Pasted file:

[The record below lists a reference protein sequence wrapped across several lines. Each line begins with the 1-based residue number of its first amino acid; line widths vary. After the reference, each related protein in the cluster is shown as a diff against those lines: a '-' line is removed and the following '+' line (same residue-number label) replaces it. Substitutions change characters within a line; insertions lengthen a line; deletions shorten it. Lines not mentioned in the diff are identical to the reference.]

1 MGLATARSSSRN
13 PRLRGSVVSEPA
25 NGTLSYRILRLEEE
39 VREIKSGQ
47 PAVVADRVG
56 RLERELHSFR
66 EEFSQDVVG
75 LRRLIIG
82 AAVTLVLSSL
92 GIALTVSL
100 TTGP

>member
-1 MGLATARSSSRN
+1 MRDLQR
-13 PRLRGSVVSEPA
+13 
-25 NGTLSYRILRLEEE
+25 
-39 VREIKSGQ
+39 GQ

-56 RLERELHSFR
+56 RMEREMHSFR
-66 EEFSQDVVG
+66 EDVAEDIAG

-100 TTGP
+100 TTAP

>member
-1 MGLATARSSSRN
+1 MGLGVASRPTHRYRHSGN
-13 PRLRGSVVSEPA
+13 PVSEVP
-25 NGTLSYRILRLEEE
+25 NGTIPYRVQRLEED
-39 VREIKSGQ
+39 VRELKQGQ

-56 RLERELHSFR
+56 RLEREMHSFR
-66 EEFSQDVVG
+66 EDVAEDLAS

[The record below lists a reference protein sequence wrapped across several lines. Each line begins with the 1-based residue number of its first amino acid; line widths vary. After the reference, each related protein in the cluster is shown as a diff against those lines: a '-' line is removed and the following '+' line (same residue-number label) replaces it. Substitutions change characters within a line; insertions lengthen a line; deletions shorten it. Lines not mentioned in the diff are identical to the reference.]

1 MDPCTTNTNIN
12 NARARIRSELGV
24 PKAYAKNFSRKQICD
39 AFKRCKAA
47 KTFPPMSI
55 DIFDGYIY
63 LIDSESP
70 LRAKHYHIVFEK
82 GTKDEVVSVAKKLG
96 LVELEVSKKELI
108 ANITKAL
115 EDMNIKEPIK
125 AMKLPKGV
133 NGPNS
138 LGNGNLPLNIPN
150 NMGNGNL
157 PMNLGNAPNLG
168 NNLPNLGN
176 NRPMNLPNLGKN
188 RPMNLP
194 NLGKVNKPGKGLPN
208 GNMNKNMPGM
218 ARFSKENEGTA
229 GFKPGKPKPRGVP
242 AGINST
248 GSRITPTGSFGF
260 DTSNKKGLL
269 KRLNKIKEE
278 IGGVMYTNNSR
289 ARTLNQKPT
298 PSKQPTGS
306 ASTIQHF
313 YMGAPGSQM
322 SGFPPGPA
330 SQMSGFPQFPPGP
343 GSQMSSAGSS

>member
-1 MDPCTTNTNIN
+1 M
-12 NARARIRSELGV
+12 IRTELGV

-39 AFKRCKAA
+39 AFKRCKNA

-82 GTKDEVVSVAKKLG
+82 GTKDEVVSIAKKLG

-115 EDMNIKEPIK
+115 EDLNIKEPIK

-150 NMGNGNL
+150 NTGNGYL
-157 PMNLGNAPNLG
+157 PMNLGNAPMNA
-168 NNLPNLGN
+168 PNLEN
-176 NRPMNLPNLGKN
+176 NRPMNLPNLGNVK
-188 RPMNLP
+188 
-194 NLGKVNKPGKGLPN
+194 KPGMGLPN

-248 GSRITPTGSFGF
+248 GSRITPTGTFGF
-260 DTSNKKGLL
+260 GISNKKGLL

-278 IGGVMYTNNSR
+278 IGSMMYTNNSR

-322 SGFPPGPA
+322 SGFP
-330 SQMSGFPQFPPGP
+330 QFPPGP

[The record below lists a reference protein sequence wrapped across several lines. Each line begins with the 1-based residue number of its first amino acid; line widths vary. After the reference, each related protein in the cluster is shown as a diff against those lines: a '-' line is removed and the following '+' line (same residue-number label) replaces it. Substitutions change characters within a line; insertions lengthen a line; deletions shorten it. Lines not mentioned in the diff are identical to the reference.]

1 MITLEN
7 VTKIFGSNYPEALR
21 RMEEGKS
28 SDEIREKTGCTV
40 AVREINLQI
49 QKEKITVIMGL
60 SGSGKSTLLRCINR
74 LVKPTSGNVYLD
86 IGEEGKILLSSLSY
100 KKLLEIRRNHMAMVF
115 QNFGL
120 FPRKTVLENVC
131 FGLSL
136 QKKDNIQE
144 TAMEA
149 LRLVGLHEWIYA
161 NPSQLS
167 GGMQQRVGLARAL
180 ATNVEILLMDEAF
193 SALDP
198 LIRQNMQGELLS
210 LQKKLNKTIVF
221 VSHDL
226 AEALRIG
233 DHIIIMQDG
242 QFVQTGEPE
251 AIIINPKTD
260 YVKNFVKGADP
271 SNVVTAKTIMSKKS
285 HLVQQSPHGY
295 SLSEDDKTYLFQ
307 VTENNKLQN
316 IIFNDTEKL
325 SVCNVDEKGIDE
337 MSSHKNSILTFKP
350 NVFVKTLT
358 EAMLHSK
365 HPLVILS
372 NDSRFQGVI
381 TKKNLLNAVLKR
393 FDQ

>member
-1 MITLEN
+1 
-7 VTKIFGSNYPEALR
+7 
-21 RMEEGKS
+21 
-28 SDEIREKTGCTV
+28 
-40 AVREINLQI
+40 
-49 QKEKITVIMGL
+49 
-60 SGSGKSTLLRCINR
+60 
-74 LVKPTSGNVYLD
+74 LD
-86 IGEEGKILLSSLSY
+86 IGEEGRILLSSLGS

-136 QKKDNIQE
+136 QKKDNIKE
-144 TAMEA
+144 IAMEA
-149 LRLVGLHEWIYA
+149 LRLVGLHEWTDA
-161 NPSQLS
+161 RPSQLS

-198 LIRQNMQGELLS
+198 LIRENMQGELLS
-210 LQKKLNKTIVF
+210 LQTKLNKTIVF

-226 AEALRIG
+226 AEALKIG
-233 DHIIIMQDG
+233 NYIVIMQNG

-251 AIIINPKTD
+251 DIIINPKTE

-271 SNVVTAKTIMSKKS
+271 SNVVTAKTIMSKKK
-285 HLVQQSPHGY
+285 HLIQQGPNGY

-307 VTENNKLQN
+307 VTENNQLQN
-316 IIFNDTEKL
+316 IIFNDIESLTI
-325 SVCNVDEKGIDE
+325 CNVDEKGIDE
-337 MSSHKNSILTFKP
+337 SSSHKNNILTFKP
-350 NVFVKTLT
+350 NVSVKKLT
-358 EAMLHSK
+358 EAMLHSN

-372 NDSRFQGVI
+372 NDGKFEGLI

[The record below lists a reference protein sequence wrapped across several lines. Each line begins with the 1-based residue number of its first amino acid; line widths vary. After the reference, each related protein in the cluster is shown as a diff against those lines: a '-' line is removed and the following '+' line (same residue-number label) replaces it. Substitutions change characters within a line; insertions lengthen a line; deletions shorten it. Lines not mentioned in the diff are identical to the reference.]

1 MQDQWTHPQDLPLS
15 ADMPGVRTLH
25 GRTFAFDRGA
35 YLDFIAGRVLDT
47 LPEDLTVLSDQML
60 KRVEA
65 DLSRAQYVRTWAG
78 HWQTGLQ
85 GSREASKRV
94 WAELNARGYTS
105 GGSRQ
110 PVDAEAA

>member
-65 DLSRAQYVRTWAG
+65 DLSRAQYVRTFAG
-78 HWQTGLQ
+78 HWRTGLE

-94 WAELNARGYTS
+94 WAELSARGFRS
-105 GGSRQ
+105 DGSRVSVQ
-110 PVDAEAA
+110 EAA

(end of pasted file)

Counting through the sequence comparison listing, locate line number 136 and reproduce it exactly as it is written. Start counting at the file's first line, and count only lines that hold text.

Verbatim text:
233 DHIIIMQDG